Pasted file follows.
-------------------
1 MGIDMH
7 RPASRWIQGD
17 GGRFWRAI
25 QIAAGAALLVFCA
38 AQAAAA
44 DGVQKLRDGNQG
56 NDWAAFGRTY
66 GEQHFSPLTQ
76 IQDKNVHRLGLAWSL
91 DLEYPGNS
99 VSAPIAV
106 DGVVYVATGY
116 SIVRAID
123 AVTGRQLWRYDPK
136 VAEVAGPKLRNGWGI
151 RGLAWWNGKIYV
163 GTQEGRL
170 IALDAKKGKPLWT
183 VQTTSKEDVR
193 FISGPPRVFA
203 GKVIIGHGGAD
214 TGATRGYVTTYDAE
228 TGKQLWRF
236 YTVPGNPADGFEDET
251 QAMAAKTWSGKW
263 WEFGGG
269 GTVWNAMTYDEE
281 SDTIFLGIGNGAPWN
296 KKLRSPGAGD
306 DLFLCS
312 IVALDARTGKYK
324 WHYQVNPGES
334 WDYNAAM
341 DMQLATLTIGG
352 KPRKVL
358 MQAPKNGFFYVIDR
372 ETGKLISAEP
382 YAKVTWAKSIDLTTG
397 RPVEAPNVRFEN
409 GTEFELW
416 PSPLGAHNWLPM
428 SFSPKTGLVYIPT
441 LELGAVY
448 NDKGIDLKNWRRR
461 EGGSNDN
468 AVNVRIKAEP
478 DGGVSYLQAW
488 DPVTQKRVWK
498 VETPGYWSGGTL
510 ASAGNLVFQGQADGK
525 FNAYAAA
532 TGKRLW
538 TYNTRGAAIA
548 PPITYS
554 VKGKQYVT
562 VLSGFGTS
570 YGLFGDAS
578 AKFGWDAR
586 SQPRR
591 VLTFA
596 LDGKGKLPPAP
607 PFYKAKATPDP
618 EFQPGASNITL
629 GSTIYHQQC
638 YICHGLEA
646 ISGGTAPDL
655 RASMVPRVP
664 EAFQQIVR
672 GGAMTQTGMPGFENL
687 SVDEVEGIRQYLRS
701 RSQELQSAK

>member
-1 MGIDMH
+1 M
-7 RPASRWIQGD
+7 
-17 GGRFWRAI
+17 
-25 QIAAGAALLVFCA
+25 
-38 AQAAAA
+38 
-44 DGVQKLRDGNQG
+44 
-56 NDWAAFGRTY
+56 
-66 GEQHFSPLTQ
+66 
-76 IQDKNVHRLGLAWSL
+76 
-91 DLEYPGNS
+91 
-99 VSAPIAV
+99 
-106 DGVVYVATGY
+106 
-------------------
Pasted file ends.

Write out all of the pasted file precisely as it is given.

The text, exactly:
1 MGIDMH
7 RPASRWIQGD
17 GGRFWRAI
25 QIAAGAALLVFCA
38 AQAAAA
44 DGVQKLRDGNQG
56 NDWAAFGRTY
66 GEQHFSPLTQ
76 IQDKNVHRLGLAWSL
91 DLEYPGNS
99 VSAPIAV
106 DGVVYVATGY
116 SIVRAID
123 AVTGRQLWRYDPK
136 VAEVAGPKLRNGWGI
151 RGLAWWNGKIYV
163 GTQEGRL
170 IALDAKKGKPLWT
183 VQTTSKEDVR
193 FISGPPRVFA
203 GKVIIGHGGAD
214 TGATRGYVTTYDAE
228 TGKQLWRF
236 YTVPGNPADGFEDET
251 QAMAAKTWSGKW
263 WEFGGG
269 GTVWNAMTYDEE
281 SDTIFLGIGNGAPWN
296 KKLRSPGAGD
306 DLFLCS
312 IVALDARTGKYK
324 WHYQVNPGES
334 WDYNAAM
341 DMQLATLTIGG
352 KPRKVL
358 MQAPKNGFFYVIDR
372 ETGKLISAEP
382 YAKVTWAKSIDLTTG
397 RPVEAPNVRFEN
409 GTEFELW
416 PSPLGAHNWLPM
428 SFSPKTGLVYIPT
441 LELGAVY
448 NDKGIDLKNWRRR
461 EGGSNDN
468 AVNVRIKAEP
478 DGGVSYLQAW
488 DPVTQKRVWK
498 VETPGYWSGGTL
510 ASAGNLVFQGQADGK
525 FNAYAAA
532 TGKRLW
538 TYNTRGAAIA
548 PPITYS
554 VKGKQYVT
562 VLSGFGTS
570 YGLFGDAS
578 AKFGWDAR
586 SQPRR
591 VLTFA
596 LDGKGKLPPAP
607 PFYKAKATPDP
618 EFQPGASNITL
629 GSTIYHQQC
638 YICHGLEA
646 ISGGTAPDL
655 RASMVPRVP
664 EAFQQIVR
672 GGAMTQTGMPGFENL
687 SVDEVEGIRQYLRS
701 RSQELQSAK

>member
-1 MGIDMH
+1 M
-7 RPASRWIQGD
+7 
-17 GGRFWRAI
+17 
-25 QIAAGAALLVFCA
+25 
-38 AQAAAA
+38 
-44 DGVQKLRDGNQG
+44 
-56 NDWAAFGRTY
+56 
-66 GEQHFSPLTQ
+66 
-76 IQDKNVHRLGLAWSL
+76 
-91 DLEYPGNS
+91 
-99 VSAPIAV
+99 
-106 DGVVYVATGY
+106 